Selling on eBay

Shelves full of ebay listings.
      I believe I mentioned downsizing my hammered aluminum collection in a previous post. I can now tell you that I had much more fun discovering a new piece on a shop shelf than I have had in photographing, measuring and listing each piece I’ve placed on auction. And since the purpose of it all is to sell, when that happens, the piece must be wrapped, boxed, weighed and postage ordered. Oh yes, there are invoices to be sent.
      Still, excepting a few glitches in the system, this entire process has been fun and certainly educational. For the fun part, I’ve met through the back and forth communications about various pieces, numerous other collectors, and renewed contacts with friends from the years of the mail-out newsletter and aluminum shows.
     The opportunity to discover new designs and motifs has been endless and reinforces what many collectors have long believed–we’ll never be able to say we’ve seen it all.  It keeps cropping up.  Here is another Everlast motif that is new to me. The dish was described as a heavy bowl and whether by accident or purposely, it's starting price was 99¢. There were no bids. I expect this dish was a very early Everlast piece, for some of those had the quality of the WA Forge.  As a collecter and a researcher, I would have been interested in this piece, and the two shown in the last post. 
     Another item that slipped by me is this interesting square tray by a newcomer to add to my list of makers. It sold, and I hope someone interested in the history of hammered aluminum was the person who bought it.

The mark reads "HAND WROUGHT
                         FRANK L. SHAFFER.

       I know I have not been the only person discouraged by eBay's past offerings, but I see that I have missed a number of items that I would have been very interested in bidding on.
       One was a cake plate and cover by Canterbury Arts. Another was a necklace by Wendell August. There were others. It's also terribly depressing to see one of your favorite 'keepers' (a Continental gravy boat with attached under tray) bring no more than $7.99. Or to see a piece like the one I may have paid $80. for in the '90s, sell for less than $30.
      So goes the market. What didn't sell one week, may sell the next. What gets passed by at $9.99 may be purchased from another seller for $14. What one sellers prices at $8.00, another may ask $35.00...and may get it, too!

        Do you keep up with the comments that are made on our posts? There are a few questions and bits of information there that need our involvement.  For tonight, that'll have to wait. I've been promising to post fresh Rodney Kent information. There are numbers to add to the numbering list and a real surprise to receive this photo of #503. Of course, it is not exactly a Rodney Kent piece but it is a continuation of the numbering sequence and was produced by Shane Industries, whose connection with the Rodney Kent line is documented in a Rodney Kent post of quite a while back. Check it out on the list of past post listed on the right side of this blog.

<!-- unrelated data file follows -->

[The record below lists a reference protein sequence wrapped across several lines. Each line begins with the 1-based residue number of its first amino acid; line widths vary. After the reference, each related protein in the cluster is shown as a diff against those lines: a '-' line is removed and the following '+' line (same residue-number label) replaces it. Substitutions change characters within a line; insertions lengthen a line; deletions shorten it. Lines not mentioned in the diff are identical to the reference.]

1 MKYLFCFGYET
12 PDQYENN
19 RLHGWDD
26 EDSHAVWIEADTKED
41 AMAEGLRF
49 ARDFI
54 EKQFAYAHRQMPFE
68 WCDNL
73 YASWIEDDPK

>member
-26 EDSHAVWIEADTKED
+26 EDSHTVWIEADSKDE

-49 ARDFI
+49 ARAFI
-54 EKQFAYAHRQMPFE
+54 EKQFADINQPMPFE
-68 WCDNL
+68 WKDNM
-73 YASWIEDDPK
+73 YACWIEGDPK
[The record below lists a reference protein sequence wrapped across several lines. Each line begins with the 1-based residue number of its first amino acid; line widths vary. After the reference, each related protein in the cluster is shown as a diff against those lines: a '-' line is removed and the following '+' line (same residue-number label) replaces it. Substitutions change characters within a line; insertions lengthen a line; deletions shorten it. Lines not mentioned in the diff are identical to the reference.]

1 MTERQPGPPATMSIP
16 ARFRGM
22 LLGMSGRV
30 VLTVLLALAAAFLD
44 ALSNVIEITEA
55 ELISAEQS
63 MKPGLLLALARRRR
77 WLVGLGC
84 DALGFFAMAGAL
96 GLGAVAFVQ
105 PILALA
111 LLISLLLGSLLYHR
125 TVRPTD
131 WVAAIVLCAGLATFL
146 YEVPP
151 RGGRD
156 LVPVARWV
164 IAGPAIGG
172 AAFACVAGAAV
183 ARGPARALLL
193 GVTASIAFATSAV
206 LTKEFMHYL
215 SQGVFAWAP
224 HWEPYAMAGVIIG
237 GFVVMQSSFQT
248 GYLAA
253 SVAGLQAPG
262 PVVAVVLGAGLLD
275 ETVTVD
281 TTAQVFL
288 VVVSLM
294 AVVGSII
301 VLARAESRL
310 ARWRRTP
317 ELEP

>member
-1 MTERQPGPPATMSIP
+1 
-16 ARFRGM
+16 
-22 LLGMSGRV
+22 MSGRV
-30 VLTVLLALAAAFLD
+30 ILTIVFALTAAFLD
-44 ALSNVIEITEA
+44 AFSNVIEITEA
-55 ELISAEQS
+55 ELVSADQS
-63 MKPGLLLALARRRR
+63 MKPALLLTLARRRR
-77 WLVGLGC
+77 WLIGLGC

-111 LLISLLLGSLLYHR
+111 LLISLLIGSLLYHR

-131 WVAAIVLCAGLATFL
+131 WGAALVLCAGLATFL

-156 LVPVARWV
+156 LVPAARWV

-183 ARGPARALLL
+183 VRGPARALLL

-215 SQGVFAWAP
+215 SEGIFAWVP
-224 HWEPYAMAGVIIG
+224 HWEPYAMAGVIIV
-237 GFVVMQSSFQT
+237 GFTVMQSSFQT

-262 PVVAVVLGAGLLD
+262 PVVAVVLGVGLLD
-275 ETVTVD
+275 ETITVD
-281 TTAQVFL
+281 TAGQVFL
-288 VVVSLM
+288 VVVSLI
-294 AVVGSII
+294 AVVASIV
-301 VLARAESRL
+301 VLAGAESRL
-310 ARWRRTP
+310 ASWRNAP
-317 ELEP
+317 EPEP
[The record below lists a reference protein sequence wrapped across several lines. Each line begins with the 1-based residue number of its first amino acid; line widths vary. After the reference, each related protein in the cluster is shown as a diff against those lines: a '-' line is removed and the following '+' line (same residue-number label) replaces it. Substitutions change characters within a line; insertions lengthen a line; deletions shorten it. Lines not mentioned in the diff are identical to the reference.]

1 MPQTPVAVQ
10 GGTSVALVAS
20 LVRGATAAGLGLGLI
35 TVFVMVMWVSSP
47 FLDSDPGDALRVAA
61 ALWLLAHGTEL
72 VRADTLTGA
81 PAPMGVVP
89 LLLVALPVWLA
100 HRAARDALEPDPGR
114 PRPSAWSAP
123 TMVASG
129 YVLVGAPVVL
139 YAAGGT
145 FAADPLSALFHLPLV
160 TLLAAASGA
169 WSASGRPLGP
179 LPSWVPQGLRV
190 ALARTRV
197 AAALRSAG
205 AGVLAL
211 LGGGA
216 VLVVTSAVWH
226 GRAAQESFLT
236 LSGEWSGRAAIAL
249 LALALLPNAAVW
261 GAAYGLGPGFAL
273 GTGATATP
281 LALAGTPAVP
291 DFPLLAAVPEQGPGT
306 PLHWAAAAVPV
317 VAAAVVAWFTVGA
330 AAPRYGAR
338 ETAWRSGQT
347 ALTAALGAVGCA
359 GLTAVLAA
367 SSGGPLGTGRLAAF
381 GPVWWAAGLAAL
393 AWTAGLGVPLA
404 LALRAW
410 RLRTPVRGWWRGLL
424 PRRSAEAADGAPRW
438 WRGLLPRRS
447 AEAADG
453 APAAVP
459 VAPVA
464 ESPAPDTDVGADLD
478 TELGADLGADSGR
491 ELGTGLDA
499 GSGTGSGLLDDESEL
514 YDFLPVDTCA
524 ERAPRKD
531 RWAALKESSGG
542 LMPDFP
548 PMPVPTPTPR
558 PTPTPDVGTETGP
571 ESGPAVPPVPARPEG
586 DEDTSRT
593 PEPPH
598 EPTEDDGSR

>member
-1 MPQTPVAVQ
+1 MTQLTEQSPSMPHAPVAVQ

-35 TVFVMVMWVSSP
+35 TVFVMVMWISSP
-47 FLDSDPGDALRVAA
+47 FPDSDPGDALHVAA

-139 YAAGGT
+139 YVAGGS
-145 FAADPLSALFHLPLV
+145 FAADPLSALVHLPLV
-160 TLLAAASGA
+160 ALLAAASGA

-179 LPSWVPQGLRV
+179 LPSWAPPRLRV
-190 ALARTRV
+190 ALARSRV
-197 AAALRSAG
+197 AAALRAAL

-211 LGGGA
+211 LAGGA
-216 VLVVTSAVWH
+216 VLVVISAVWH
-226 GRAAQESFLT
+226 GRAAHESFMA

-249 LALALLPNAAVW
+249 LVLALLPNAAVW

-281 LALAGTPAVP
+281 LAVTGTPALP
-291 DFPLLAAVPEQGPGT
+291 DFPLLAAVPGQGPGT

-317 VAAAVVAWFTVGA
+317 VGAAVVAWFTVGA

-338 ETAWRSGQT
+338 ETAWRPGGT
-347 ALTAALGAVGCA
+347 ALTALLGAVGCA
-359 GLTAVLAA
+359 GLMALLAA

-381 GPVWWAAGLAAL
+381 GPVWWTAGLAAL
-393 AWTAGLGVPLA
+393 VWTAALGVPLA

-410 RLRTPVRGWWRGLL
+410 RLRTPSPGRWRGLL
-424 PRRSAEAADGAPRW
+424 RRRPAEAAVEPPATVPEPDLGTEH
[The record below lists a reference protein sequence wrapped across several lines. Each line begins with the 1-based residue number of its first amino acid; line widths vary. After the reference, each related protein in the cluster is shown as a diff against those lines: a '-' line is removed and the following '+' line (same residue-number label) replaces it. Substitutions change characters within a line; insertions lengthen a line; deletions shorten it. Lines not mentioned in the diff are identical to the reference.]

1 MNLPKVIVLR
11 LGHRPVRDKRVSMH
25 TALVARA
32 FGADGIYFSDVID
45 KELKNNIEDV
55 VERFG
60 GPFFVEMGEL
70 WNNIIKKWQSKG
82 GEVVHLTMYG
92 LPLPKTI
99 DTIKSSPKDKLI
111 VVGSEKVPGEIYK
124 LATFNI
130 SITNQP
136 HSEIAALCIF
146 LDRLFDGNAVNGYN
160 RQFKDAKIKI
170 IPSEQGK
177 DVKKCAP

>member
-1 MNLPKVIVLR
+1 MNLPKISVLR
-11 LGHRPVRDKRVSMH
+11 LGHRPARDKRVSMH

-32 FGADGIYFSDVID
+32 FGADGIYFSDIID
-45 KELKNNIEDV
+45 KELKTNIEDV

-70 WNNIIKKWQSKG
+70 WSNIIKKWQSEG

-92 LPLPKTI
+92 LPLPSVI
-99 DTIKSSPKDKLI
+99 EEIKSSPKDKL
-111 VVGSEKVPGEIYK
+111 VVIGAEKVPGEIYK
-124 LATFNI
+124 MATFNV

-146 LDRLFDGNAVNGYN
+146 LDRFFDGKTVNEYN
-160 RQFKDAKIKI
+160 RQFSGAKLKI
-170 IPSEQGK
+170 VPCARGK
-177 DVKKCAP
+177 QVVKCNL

Now the updated Rodney Kent number list:

400    tray, 11 x 14, w/o handles
401    covered dish or candy box, all alum.
402    tray, 14” dia.
403    relish set, generally called dresser set. 2 glass dishes w/alum.
 lids and caddy
404    bread tray, 12”, scalloped lip, handles.
405    silent butler, 7”. Also toast tray.
406    bread tray, 12”, w/o handles, scalloped lip
407    casserole holder, pedestal, handles. Lid fits snugly over bowl.
408    tray, 12 x 16, handles
409    tray/basket, curved up edges, handle
410    compote, covered, 6” dia., finial, holds glass dish, ribbon styled stand, 6” height.
412    lazy Susan,  groups of tulips. Also rec. tray w/handles
413    lazy Susan, 18”
414    tray, 17” dia.
415 bowl , salad, 11” dia, pedestal,, 5” height, handles w/serving
            utensilsw/ribbon design handles
416    crumb tray, 2-piece
417    candy/nut dish,6”,  hex shape
418    candy/nut, 7”, fluted
420    cake basket, 7’ X 11”, bail type handle
421    plate, 11 ½”
422    bowl, 10”, loop handles
423    tray, 14” x 20”, handles
424    tray, 17 ½ handles
426    silent butler, 7 ½ dia.
427    silent butler, 5 ½ “ x, 7 ½”
428    silent butler, 5” x 7”, applied looped ribbon decoration beneath tulip finial
429    basket, 7”, turned up fluted edge, bail handle
432   a wide underplate with tulip and holding a covered glass dish        
434    tray, oval, glass insert w/lid